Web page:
14 INTERIORS & SOURCES FEBRUARY 2015 interiorsandsources.com
Lower East Side, New York City
New York City’s newest park development
isn’t exactly what
you’d call conventional,
project follows on the
heels of the popular High Line, an elevated urban
green space on NYC’s West Side built on decommissioned railroad tracks, but with one major
distinction: it’s billed as the world’s first underground park thanks to the use of innovative solar
The Lowline is a community-led effort
to transform an abandoned trolley terminal
beneath Delancey Street into a subterranean park
using “remote skylights” that will concentrate natural sunlight at the street level, and then channel it
underground, generating enough light to support
Designed by James Ramsey of Raad Studio,
the proposed solar technology harnesses sunlight which passes through a glass shield above
the parabolic collector, is reflected and gathered
at one focal point, and directed underground.
Sunlight is transmitted onto a reflective surface
on the distributor dish underground, transmitting
that sunlight into the space. During periods of
sunlight, electricity would not be necessary to
light the space.
strategic partnerships to better lever-
age their respective positions in the
market. Acuity launched four new OLED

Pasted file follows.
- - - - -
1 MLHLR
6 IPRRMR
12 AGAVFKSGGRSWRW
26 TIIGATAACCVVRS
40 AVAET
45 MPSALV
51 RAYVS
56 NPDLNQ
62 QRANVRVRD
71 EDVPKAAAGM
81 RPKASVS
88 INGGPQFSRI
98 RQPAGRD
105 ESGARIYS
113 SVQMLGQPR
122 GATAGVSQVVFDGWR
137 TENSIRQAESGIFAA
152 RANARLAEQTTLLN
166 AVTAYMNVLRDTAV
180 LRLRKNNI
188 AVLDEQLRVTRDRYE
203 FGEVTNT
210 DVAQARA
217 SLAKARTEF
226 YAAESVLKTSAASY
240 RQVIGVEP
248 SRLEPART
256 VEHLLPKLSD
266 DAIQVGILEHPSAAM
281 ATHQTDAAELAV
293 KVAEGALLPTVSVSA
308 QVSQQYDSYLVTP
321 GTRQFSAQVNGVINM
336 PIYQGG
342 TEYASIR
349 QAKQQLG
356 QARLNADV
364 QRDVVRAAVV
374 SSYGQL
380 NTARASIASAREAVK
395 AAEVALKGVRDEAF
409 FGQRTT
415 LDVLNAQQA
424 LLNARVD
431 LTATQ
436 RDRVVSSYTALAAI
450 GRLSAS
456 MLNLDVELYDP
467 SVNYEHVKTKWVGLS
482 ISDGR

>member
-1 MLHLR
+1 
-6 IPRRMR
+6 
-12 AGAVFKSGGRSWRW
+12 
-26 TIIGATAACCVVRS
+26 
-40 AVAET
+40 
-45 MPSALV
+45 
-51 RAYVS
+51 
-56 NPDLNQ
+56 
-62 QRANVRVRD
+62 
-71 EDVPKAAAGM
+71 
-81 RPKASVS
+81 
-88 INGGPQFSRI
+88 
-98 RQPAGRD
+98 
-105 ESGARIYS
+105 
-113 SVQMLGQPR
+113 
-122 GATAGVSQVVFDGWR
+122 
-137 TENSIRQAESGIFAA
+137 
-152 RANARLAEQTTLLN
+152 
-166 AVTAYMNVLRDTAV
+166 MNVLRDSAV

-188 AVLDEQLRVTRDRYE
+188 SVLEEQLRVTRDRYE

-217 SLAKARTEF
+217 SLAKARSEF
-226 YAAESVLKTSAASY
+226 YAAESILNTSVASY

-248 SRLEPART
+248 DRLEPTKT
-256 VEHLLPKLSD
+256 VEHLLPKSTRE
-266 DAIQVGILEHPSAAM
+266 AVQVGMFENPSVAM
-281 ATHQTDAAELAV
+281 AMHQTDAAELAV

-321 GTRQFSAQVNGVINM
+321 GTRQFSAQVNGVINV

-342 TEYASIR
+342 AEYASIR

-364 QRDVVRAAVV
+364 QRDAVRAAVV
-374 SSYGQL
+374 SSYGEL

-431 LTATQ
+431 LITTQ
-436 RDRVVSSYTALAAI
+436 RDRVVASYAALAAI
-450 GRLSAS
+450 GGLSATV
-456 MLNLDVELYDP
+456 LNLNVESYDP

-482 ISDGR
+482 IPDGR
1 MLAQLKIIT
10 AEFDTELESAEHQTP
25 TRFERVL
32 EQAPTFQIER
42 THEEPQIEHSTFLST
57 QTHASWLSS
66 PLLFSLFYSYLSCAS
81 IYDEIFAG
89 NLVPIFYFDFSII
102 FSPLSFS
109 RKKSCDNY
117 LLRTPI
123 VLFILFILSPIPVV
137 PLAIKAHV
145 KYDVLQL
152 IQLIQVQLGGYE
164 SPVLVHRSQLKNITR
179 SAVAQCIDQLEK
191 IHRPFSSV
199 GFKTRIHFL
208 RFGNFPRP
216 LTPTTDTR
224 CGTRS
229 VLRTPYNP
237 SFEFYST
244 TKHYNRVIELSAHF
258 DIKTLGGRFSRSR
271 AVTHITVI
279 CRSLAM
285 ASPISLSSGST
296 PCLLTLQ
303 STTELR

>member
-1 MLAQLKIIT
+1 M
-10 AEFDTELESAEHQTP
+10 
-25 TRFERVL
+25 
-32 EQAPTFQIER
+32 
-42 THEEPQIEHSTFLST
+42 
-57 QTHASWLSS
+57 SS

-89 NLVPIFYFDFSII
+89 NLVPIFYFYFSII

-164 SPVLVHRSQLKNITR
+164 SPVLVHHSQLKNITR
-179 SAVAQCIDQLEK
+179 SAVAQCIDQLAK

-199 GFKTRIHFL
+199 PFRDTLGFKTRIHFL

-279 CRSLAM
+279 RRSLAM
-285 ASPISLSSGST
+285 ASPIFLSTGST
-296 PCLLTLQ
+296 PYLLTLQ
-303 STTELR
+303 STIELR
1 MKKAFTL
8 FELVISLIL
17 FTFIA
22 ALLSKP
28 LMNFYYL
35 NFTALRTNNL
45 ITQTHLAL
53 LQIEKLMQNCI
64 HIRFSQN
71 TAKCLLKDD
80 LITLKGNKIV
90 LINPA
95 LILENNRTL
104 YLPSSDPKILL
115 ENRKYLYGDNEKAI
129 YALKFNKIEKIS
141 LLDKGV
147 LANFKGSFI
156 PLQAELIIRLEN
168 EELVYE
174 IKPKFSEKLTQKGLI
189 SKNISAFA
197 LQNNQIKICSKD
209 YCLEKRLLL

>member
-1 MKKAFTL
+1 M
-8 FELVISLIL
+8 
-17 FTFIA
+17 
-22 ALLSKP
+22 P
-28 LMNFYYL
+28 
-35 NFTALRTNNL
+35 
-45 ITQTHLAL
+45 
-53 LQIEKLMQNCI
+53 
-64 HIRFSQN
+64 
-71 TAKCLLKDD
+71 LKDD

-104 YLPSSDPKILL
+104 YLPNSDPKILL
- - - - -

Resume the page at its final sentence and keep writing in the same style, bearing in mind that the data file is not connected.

luminaire products and concepts at Lightfair
using LG Chem’s next generation technology to
demonstrate exciting advancements in both mar-
ket-ready products and revolutionary concepts.
Additionally, LG Chem announced an aggressive price cut to help stimulate the OLED luminaire
market leading up to Lightfair—a move made
possible by alterations to the glass substrate and
encapsulation material, making the panels thinner
and lighter than before.
Sustainable Light in the
Here’s a rather staggering statistic to the average
westerner: 1.2 billion people around the world
the least green areas of New York City—pre-
senting a unique opportunity to reclaim unused
space for public good.
At the 2014 Lightfair
Expo in Las Vegas,
among the trends that
emerged from the show was
the prevalence of OLEDs (Organic Light Emitting
Diodes) as viable options for lighting fixtures.
Although the technology itself is not new and has
been used in display screens for some time, its
growth in the lighting market is one that manufacturers are hoping to capitalize upon due to the
inherent benefits of OLEDs versus traditional LEDs.
Unlike LEDs that use small, focused sources
of bright light, OLEDs are surface lights made up
of multiple organic, semi-conductive layers that
emit a soft, diffused light, and can be bent into
curved shapes—opening up a broad spectrum of
new design options.
As such, the race to capture market share is
on, as evidenced by the fact that companies such
as LG Chem and Acuity Brands have developed
Developments in lighting technology are illuminating new
possibilities in unexpected places and ways.
By Robert Nieminen